Posts Tagged ‘kingfishers’
Buff-breasted Paradise Kingfishers (Tanysiptera sylvia) are spectacularly beautiful and famously evasive. Arriving en masse into the Wet Tropics for mating, at or around the last week of October each year, these Austro-Papuan intra-tropical migrants grace the rainforests of the Daintree for the warmer six months of the year.
Photographed last night at 4 minutes past 11.00 pm, this adult Little Kingfisher (Alcedo pusilla) was found roosting over an unnamed tributary feeder to Cooper Creek. Along with the Azure Kingfisher, they are the only Australian members of the Alcedo Kingfishers, which specialise at deep diving into water for their prey.
Like most birds that I see at night, this Azure Kingfisher (Alcedo azurea) was roosting strategically on the distal end of isolated vegetation, to forecast the vibrations of predators. In this instance, the climbing bamboo (Bambusa moreheadiana) provided safe harbour.
What was most unusual, though, was the sighting itself; being only my second of such a species in fourteen years of almost nightly scrutiny. The first, many years ago, was overhanging a section of Cooper Creek, where they are seen frequently throughout the day. In this sighting, the bird was quite a distance up an officially un-named tributary feeder creek, but perfectly positioned for a photograph.
I find it very significant that such a beautifully conspicuous plumage can remain so well hidden over the years. As an individual species, how can its part in the natural landscape be understood and appreciated when it is so adept at concealment? Its importance to other species and the interrelationships that define its ecological character are even less accessible.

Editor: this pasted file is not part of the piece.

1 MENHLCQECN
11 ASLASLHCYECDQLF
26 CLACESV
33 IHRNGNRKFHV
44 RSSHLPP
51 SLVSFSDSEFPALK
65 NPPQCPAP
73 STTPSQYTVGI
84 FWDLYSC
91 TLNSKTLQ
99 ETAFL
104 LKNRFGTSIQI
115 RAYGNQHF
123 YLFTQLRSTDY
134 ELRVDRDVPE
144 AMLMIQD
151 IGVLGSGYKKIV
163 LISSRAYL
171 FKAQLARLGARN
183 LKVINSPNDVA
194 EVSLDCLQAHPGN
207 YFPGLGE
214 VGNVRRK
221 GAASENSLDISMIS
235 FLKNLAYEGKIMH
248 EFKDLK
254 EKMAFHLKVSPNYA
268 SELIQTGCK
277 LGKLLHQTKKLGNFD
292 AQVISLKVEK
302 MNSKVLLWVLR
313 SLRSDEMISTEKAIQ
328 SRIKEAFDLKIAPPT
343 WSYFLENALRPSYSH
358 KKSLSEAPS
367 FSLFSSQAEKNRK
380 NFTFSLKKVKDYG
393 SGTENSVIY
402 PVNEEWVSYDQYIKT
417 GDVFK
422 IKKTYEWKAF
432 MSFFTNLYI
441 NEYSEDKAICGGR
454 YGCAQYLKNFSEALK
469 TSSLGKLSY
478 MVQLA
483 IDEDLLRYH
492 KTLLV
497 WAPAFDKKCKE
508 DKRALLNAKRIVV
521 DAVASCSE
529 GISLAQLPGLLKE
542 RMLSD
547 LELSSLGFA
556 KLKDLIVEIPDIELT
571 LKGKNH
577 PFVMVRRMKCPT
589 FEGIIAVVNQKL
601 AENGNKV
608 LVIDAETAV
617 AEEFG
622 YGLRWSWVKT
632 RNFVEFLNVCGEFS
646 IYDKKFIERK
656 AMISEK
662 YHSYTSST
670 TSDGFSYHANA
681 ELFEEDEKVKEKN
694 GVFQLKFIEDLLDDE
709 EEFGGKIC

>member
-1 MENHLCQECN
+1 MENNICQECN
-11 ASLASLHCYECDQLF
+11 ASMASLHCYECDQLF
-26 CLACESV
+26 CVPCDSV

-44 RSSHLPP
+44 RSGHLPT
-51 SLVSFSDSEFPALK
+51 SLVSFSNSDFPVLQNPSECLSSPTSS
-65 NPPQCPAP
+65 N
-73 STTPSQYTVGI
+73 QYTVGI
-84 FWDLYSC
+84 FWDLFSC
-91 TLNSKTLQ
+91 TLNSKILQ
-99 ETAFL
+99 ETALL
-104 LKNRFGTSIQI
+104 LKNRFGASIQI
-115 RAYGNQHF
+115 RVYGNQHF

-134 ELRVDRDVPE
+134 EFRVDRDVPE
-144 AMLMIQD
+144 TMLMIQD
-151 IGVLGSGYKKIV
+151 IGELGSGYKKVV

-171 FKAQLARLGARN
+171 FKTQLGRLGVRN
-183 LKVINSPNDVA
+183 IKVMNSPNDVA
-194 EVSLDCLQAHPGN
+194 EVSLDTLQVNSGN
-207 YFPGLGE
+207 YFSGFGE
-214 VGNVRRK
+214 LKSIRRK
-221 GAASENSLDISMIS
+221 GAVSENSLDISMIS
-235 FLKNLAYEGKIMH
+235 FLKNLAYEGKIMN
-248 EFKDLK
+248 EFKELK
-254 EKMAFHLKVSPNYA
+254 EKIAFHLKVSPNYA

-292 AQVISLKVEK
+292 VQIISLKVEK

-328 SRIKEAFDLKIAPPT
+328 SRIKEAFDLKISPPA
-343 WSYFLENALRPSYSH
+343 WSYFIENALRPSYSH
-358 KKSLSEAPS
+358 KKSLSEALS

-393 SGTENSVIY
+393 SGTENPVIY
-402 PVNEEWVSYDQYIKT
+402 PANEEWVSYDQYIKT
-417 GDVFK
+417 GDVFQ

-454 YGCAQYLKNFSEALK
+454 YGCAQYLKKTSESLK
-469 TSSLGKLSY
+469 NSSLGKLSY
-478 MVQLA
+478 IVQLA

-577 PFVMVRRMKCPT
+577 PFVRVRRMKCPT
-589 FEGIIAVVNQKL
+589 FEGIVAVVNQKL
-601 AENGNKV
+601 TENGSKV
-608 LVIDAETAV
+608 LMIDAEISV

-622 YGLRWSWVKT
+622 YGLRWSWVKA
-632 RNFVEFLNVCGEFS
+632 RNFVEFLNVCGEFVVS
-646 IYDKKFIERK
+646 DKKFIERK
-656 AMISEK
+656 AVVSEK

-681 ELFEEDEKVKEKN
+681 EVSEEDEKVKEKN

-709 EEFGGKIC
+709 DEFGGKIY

The longer I persevere with my immersion into this ancient and secretive world, the more insurmountable its complexity becomes. Very clearly, one lifetime will not be enough. I take a degree of comfort from the obvious advantage of my children, benefiting from the contribution of the knowledge that their parents and grandparents are able to impart, but additionally, from the knowledge that they gain from their own observations and interrelationships. With only three generations I can see the growing accumulation of intellectual property.
Just imagine the intellectual insight of two-thousand generations accrued by Australia’s indigenous people, the longest surviving human culture in the world.
Any day now, the rainforests of the Daintree will resound of the arrival of the Buff-breasted Paradise Kingfisher Tanysiptera sylvia. They are very punctual arriving in the last week of October, first week of November, each year. The males industriously excavate upwardly climbing tunnels into terrestrial termite mounds and upon breaching the internal cavity, rely upon the resident colony of termites to congeal the inner wall of the would-be incubating chamber. The female kingfisher will reject the proposal unless the termites have played their part.